When you work hard and manage money wisely, credit repair is a smart and realistic goal. But what happens when your work is not met with much-deserved pay? If you’ve been affected by a less-than-responsible employer, keep the following payday blunders in mind. Cash flow is imperative when it comes to effective credit repair. Make sure yours isn’t cut short.
Don’t accept payment:
Via debit or credit.
A Pennsylvania McDonald’s employee recently filed a lawsuit alleging that her employer forced her to receive wages through a JPMorgan Chase Payroll Card to avoid the cost of cutting a paper check. This method of payment came with fees for ATM withdrawals, inactivity, and online transactions. By law, you have a right to the full sum of your wages and should never be penalized for using your own cash. If this is happening to you, don’t help your boss skirt the cost of proper payroll. Demand to be paid by cash or check.
Later than necessary
It’s a tough economy, but that doesn’t mean your boss should cash in on your good graces. If you have been letting payday slide at the request of your boss, it’s time to put your foot down. Ask your employer why your paychecks are arriving late. Explain that although you understand their struggles, your landlord, electric company, and other creditors will not. Assert yourself face-to-face and follow up with a letter or email to provide written documentation of the issue. If your boss continues to pay late, it may be time to move on.
If your boss is in a tight spot, he or she may try to cover their problems by offering an alternative to the standard paycheck. Consider the following example:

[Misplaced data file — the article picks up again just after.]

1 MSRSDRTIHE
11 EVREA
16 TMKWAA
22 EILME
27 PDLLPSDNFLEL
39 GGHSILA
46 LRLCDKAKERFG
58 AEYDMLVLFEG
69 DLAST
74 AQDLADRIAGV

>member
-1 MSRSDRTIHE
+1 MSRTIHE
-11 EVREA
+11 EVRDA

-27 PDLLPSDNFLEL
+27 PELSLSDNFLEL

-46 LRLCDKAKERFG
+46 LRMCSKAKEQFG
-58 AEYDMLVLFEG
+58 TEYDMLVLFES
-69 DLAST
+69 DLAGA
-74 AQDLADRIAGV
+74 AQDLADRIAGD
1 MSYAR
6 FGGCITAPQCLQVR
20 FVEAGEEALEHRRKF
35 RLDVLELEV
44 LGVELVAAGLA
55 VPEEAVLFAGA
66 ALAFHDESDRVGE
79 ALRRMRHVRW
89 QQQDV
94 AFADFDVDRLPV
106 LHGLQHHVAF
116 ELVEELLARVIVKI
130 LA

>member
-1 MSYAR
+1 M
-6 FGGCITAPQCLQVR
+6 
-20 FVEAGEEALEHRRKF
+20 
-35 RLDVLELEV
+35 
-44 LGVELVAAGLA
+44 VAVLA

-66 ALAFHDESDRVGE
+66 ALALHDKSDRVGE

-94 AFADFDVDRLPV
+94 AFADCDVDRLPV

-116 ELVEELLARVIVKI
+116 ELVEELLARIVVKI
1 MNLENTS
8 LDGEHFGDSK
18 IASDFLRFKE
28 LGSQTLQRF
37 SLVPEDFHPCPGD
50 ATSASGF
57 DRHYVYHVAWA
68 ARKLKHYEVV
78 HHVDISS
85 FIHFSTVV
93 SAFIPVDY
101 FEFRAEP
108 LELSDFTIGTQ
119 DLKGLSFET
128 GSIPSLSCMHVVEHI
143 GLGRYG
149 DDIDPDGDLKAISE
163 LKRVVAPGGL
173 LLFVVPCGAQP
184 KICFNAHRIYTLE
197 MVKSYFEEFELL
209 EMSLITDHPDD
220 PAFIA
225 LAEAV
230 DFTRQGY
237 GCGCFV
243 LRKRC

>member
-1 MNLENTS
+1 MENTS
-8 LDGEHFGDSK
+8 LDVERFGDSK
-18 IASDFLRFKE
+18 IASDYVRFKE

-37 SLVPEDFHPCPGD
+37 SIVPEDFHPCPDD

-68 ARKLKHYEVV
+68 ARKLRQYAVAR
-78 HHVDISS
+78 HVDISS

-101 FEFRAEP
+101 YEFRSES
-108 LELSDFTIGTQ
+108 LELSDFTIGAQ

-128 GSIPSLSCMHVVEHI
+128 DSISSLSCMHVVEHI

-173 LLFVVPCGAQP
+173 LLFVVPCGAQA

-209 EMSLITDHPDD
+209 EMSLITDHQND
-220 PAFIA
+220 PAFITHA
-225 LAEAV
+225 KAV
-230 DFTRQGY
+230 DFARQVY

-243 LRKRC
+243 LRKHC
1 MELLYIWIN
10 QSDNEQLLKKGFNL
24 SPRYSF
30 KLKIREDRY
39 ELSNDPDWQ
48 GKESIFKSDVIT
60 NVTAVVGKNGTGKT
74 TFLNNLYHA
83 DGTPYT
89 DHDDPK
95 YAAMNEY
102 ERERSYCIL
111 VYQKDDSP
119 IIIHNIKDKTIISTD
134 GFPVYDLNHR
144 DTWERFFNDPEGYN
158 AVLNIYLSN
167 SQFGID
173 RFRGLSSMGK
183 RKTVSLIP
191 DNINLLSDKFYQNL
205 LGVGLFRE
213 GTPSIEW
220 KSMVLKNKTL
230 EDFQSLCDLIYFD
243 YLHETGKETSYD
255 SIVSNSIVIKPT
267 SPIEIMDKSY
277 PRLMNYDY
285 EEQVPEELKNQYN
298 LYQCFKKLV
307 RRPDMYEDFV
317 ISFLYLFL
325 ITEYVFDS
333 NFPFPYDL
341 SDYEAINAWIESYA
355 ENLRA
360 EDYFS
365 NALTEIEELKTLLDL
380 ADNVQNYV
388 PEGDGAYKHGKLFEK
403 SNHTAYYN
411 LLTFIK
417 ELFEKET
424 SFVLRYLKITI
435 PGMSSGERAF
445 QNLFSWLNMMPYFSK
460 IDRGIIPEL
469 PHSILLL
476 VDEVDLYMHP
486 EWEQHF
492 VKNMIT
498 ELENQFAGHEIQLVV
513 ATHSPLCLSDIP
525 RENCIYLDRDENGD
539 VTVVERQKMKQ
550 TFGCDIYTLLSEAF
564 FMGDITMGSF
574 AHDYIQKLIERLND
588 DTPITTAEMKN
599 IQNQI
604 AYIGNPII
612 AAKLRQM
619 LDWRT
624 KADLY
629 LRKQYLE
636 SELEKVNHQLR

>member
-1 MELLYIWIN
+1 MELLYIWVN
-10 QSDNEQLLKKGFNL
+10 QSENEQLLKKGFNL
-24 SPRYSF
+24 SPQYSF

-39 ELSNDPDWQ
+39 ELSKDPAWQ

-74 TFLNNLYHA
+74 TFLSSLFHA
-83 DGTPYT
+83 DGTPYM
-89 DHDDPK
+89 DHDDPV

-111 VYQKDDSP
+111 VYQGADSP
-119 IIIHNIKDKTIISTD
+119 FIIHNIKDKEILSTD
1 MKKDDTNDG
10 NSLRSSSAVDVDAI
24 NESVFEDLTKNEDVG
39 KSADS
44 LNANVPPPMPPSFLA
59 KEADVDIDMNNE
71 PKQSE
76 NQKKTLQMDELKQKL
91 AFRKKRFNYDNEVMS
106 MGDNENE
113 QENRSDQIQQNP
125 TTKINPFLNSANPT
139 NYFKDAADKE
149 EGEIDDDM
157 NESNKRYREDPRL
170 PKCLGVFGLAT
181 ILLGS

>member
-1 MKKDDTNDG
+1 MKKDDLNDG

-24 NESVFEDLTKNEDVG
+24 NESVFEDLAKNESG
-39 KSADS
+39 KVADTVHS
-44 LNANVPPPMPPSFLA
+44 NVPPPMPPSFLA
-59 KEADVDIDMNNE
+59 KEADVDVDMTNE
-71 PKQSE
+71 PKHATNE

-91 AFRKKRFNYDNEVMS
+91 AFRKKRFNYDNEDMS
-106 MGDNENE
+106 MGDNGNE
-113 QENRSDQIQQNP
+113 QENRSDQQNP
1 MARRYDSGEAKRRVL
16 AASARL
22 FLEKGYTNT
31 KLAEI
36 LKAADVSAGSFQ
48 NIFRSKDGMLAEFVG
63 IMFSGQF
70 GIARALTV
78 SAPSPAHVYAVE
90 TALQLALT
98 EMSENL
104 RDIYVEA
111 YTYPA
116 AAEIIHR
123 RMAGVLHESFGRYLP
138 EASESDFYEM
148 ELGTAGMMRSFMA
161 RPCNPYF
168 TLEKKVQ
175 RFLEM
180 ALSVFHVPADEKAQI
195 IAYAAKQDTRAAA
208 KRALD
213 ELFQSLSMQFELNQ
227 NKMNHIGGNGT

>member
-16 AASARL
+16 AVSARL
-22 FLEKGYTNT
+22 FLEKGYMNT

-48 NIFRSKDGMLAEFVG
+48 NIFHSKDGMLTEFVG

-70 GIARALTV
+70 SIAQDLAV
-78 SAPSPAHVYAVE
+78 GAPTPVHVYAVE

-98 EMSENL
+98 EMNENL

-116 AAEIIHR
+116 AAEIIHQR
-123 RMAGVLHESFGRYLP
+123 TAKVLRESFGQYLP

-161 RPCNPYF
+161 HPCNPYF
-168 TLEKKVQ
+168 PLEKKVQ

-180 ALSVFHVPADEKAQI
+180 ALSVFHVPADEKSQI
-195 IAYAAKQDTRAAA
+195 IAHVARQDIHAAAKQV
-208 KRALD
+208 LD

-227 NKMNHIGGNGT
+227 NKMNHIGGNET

Aya works for a small PR firm in New York City. In her spare time, Aya sings and plays guitar in local clubs. After months of recession, Aya’s boss is running out of money. He casually asks Aya if she would be willing to forgo two weeks of payment in exchange for a campaign design to showcase her singing.
Sure, Aya may be interested in a PR campaign, but exchanging her paycheck for another service is unwise. It sets a dangerous precedent, allowing her boss to barter on payday rather than cutting a check. Although Aya could benefit from transforming her hobby into a career, sacrificing her day-job pay is not the way to do it. Take a lesson from her and say no to bargaining. Financial stability requires a reliable income.
In terms other than your agreed contract.
Just as Aya learned, accepting payment outside the scope of your job description is a bad idea. The same goes for accepting payment outside of your contracted agreement:
Victor works full-time as a graphic designer for a mid-level firm. Hired as an hourly employee, his busy schedule allows him to earn an extra $600-$700 per week in overtime. Realizing this, Victor’s boss decides to change Victor’s employee status to salaried, offering the same health benefits, but limiting his ability to earn overtime wages. When Victor receives his paycheck at the end of the month, he is shocked to discover the decrease in his wages.
Victor’s situation is a common one. If you have ever been in a contract-to-hire situation, you understand the pros and cons of salaried vs. hourly wages. Although Victor’s boss was within his rights to change an employee’s status, he must first inform Victor of the decision and draft a new employee contract. The bottom line: An agreement is binding. Circumstances can change, but not without your consent. Take a stand when it comes to supporting yourself. A solid future demands a solid paycheck.